Conduct is three-fourths of our life and its largest concern.Matthew Arnold: 1873 Literature and Dogma, ch.1.
It is the maxim of every prudent master of a family never to attempt to make at home what it will cost him more to makethantobuy.Thetaylordoesnot attempttomakehis ownshoeAll ofthemfind itfor their interestto employ their whole industry in a way in which they have some advantage over their neighbours and to purchase with a part of its producewhatever else they have occasion for What is prudence in the conduct of every private family, can scarce be folly in that of a great kingdom Would it be a reasonable law to prohibit the importation of all foreign wines, merely to encourage the making of claret and burgundy in Scotland?Adam Smith: 1776 An Inquiry into the Nature and Causes of theWealth of Nations, bk.4, ch.2.
We are a democracy, and there is only one way to get a democracy on its feet in the matter of its individual, its social, its municipal, its State, its National conduct, and that is by keeping the public informed about what is going on.There isnot a crime, there isnot a dodge, there is not a trick, there is not a swindle, there is not a vice which does not live by secrecy.Get these things out in the open, describe them, attack them, ridicule them in the press, and sooner or later public opinion will sweep them away.joseph pulitzer: c.1910 Quoted in Alleyne Ireland An Adventure with a Genius, ch.4.
When it comes to the final judgements on political conduct, history is not merciful. It is just.NewYorkTimes: 1994 'Justice and Mercy in Arkansas', editorial,17 Dec.
When a public man lays his hand on his heart and declares that his conduct needs no apology, the audience hastens to put up its umbrellas against the particularly severe downpour of apologies in store for it. I won't give the customary warning. My conduct shrieks aloud for apology, and you are in for a thorough drenching.Sir (Henry) Max(imilian) Beerbohm: 1906 'A Straight Talk' (parody of George Bernard Shaw), in the Saturday Review, 22 Dec.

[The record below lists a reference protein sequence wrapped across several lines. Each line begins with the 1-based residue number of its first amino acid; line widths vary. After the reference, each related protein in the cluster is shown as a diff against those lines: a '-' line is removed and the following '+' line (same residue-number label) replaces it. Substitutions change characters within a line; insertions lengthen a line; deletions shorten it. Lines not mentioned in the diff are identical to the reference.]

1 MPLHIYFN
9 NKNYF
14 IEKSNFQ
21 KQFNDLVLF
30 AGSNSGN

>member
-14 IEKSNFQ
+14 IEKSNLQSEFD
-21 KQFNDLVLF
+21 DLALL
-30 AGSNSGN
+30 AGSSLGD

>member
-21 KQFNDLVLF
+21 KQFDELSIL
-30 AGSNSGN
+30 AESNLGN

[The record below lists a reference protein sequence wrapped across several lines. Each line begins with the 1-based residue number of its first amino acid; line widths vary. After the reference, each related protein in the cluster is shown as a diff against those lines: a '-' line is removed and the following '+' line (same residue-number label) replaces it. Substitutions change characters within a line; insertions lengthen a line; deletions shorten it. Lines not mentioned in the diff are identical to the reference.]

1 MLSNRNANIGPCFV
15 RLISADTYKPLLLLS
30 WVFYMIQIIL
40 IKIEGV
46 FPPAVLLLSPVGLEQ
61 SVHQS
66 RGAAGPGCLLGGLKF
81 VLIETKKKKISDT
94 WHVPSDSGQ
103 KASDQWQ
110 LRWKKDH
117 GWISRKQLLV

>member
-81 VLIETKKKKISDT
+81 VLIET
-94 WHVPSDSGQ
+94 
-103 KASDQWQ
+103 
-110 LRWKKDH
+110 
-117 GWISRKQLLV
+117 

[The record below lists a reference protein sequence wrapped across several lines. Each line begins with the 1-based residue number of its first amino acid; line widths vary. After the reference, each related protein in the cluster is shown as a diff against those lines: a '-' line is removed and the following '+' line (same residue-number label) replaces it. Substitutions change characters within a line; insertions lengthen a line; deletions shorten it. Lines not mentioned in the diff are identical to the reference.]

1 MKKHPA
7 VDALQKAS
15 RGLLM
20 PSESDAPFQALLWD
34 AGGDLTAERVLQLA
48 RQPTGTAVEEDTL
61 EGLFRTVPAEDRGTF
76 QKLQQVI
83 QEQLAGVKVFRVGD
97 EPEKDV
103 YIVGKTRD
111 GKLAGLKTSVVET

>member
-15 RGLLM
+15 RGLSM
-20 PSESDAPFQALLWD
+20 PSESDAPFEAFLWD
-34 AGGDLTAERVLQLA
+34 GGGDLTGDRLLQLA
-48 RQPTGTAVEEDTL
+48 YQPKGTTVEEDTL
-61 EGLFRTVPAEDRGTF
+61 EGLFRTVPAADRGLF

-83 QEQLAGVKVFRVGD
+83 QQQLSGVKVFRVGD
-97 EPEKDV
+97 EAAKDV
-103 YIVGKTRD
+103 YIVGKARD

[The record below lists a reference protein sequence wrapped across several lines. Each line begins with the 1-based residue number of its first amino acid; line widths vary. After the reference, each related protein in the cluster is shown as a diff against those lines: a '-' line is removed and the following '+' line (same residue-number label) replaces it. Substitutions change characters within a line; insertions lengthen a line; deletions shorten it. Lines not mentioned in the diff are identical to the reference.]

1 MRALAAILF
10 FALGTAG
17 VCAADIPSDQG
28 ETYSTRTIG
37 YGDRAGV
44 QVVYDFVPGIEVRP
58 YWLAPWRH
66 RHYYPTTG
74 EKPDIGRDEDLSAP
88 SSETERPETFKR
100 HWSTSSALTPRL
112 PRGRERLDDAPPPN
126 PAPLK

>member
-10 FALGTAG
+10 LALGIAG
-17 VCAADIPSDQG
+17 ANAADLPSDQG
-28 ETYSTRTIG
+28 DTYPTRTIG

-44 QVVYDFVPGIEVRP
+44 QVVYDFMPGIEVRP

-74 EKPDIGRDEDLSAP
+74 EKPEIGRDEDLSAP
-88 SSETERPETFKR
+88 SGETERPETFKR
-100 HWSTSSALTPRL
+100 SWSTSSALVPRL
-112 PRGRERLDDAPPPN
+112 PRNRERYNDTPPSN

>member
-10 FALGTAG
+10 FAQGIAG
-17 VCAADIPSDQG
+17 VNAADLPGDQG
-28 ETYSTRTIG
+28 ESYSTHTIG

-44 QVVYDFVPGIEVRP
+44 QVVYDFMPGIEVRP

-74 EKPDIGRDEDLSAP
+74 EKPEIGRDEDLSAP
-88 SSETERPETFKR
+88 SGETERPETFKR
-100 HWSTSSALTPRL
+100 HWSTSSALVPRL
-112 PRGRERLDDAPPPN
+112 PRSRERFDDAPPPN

Sir Plume, of amber snuff-box justly vain, And the nice conduct of a clouded cane.Alexander Pope: 1714 The Rape of the Lock, canto 4, l.123-4.
Everyone who receives the protection of society owes a return for the benefit, and the fact of living in a society renders it indispensable that each should be bound to observe a certain line of conduct towards the rest. That conduct consistsin each person bearing his share of the labours and sacrifices incurred for defending the society or its members from injuryand molestation.john stuart mill: 1859 On Liberty.
There can be no law if we were to invoke one code of international conduct for those who oppose us and another for our friends.Dwight D(avid) Eisenhower: 1956 Speech on the Suez crisis, 31 Oct.
Men, indeed, appear to me to act in a very unphilosophical manner when they try to secure the good conduct of women by attempting to keep them always in a state of childhood.Mary also known as Mrs Godwin Wollstonecraft: 1792 AVindication of the Rights ofWoman, pt.1, ch.2.
But if marriage be such a blessed state, how comes it, may you say, that there are so few happy marriages? Now in answer to this, is it not to be wondered that so few succeed, we should rather be surprized to find so manydo, considering how imprudently menengage, the motive they act by, and the very strange conduct they observe throughout.Mary Astell: 1706 Some Reflections upon MarriageOccasion'd by the Duke and Duchess of Mazarine's Case which is also consider'd, preface (1706 edn).